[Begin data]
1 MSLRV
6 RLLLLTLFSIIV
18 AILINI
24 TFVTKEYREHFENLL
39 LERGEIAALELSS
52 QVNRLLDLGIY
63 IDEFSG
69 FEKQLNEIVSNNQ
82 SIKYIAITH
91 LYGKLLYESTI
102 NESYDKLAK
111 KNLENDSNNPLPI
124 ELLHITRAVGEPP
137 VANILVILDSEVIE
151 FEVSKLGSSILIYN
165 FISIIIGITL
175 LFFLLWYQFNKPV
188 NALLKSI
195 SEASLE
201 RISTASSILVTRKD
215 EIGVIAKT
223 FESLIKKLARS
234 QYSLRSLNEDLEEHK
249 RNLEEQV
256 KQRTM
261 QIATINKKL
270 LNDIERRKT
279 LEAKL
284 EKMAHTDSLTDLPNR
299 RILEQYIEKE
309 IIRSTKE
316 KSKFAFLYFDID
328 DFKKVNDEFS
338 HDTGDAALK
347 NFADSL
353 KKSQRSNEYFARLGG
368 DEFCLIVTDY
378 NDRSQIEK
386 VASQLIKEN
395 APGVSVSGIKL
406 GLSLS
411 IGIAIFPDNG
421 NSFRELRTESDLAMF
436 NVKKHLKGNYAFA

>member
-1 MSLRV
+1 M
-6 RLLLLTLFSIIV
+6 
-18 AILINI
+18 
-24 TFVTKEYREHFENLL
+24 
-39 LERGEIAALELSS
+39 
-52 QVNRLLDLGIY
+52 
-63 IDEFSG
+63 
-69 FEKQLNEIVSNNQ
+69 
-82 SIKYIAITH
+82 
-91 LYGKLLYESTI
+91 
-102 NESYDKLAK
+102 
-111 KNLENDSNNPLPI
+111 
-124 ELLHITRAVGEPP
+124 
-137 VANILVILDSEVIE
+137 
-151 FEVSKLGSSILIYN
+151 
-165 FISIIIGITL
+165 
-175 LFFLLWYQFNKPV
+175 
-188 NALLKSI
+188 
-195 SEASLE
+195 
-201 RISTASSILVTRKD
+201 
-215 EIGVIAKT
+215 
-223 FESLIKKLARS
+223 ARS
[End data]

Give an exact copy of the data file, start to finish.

1 MSLRV
6 RLLLLTLFSIIV
18 AILINI
24 TFVTKEYREHFENLL
39 LERGEIAALELSS
52 QVNRLLDLGIY
63 IDEFSG
69 FEKQLNEIVSNNQ
82 SIKYIAITH
91 LYGKLLYESTI
102 NESYDKLAK
111 KNLENDSNNPLPI
124 ELLHITRAVGEPP
137 VANILVILDSEVIE
151 FEVSKLGSSILIYN
165 FISIIIGITL
175 LFFLLWYQFNKPV
188 NALLKSI
195 SEASLE
201 RISTASSILVTRKD
215 EIGVIAKT
223 FESLIKKLARS
234 QYSLRSLNEDLEEHK
249 RNLEEQV
256 KQRTM
261 QIATINKKL
270 LNDIERRKT
279 LEAKL
284 EKMAHTDSLTDLPNR
299 RILEQYIEKE
309 IIRSTKE
316 KSKFAFLYFDID
328 DFKKVNDEFS
338 HDTGDAALK
347 NFADSL
353 KKSQRSNEYFARLGG
368 DEFCLIVTDY
378 NDRSQIEK
386 VASQLIKEN
395 APGVSVSGIKL
406 GLSLS
411 IGIAIFPDNG
421 NSFRELRTESDLAMF
436 NVKKHLKGNYAFA

>member
-1 MSLRV
+1 M
-6 RLLLLTLFSIIV
+6 
-18 AILINI
+18 
-24 TFVTKEYREHFENLL
+24 
-39 LERGEIAALELSS
+39 
-52 QVNRLLDLGIY
+52 
-63 IDEFSG
+63 
-69 FEKQLNEIVSNNQ
+69 
-82 SIKYIAITH
+82 
-91 LYGKLLYESTI
+91 
-102 NESYDKLAK
+102 
-111 KNLENDSNNPLPI
+111 
-124 ELLHITRAVGEPP
+124 
-137 VANILVILDSEVIE
+137 
-151 FEVSKLGSSILIYN
+151 
-165 FISIIIGITL
+165 
-175 LFFLLWYQFNKPV
+175 
-188 NALLKSI
+188 
-195 SEASLE
+195 
-201 RISTASSILVTRKD
+201 
-215 EIGVIAKT
+215 
-223 FESLIKKLARS
+223 ARS